Antibiotics are being successfully used to fight many infectious diseases caused by pathogenic microorganisms. However, new infectious diseases are continuously being identified, and some known pathogens are becoming resistant against known antibiotics. Furthermore, many antifungals are causing serious side effects in long-term treatments of patients, and many skin infections caused by dermatophytes are difficult to cure. The beneficial roles of resident cutaneous microbiota to inhibit pathogenic microorganisms have been shown for many vertebrate species. Microbial symbionts on the amphibian skin for example can be a source of powerful antimicrobial metabolites that can protect amphibians against diseases, such as chytridiomycosis, caused by a fungal pathogen. In this research, we investigated whether cutaneous bacterial species isolated from Lithobates catesbeianus (North American bullfrog), an invasive amphibian species that is resistant to chytridiomycosis, produce secondary metabolites that can be used to inhibit the growth of three species of dermatophytes (Microsporum gypseum, Epidermophyton floccosum, and Trichophyton mentagrophytes) which are known to cause topical or subdermal skin infections in humans. Strongly anti-dermatophyte bacterial species that belonged to the Bacillaceae, Streptomycetaceae, Pseudomonadaceae, Xanthomonadaceae, Aeromonadaceae, and Enterobacteriaceae were identified. This research has provided evidence of the presence of cutaneous anti-dermatophyte bacteria from L. catesbeianus which might provide a basis for health care providers to experiment with new antifungals in the future. PMID:25431089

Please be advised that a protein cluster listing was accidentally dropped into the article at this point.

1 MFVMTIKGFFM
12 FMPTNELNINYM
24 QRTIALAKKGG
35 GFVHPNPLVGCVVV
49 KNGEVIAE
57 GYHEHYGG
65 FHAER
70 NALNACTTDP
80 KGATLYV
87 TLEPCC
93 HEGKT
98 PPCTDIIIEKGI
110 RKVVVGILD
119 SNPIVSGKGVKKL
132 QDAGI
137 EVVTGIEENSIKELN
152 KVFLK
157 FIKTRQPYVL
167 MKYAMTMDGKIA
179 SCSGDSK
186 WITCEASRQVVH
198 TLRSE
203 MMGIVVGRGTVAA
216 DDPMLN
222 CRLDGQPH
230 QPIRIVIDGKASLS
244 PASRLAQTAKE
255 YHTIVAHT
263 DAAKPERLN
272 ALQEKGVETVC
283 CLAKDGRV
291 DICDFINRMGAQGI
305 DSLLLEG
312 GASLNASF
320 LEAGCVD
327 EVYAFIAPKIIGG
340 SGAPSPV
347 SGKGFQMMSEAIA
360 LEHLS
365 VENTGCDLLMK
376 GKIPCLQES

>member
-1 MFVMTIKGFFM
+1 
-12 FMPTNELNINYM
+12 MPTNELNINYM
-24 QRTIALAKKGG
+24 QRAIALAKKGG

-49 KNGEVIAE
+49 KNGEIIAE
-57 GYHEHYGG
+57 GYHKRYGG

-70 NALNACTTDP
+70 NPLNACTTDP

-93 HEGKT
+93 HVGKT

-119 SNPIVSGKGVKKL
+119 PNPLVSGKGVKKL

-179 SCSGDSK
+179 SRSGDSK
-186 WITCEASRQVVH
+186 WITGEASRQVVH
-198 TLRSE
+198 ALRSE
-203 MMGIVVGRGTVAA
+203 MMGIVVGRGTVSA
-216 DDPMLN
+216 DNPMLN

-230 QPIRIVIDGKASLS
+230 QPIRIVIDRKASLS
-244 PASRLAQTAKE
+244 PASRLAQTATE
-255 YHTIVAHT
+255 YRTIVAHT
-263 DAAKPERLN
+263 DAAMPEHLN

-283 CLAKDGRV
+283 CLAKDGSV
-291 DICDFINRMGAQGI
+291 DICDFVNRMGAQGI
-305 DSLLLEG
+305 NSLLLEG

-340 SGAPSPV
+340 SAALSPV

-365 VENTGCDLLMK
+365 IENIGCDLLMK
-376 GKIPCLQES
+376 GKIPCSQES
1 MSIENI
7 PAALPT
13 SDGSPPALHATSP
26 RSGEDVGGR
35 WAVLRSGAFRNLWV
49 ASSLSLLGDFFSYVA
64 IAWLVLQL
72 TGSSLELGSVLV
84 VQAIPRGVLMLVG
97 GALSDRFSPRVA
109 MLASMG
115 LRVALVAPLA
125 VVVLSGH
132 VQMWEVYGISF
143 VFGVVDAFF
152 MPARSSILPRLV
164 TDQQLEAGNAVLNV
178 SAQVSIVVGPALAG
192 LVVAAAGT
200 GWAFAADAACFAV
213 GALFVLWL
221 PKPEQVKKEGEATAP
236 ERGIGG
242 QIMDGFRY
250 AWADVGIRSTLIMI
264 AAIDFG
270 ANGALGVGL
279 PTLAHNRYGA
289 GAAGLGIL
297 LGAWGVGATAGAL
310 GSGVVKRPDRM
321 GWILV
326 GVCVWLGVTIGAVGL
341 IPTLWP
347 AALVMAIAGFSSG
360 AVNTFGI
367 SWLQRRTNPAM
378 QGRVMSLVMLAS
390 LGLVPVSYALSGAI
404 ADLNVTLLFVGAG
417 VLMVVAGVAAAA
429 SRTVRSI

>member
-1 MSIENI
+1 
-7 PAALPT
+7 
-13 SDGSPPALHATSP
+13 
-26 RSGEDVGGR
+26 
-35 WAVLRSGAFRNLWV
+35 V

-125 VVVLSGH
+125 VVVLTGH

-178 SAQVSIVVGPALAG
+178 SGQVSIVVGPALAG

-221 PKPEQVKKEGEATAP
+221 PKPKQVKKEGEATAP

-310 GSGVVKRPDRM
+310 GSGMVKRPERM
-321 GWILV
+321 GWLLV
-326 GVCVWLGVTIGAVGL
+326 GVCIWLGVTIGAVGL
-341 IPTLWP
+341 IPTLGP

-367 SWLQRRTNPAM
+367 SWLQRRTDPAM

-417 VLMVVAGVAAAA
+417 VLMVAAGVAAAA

18. Microflora associated with spacecraft and assembly facility surfaces (United States)

    La Duc, M. T.; Osman, S.; Dekas, A. E.; Moissl, C.; Newcombe, D.; Venkateswaran, K.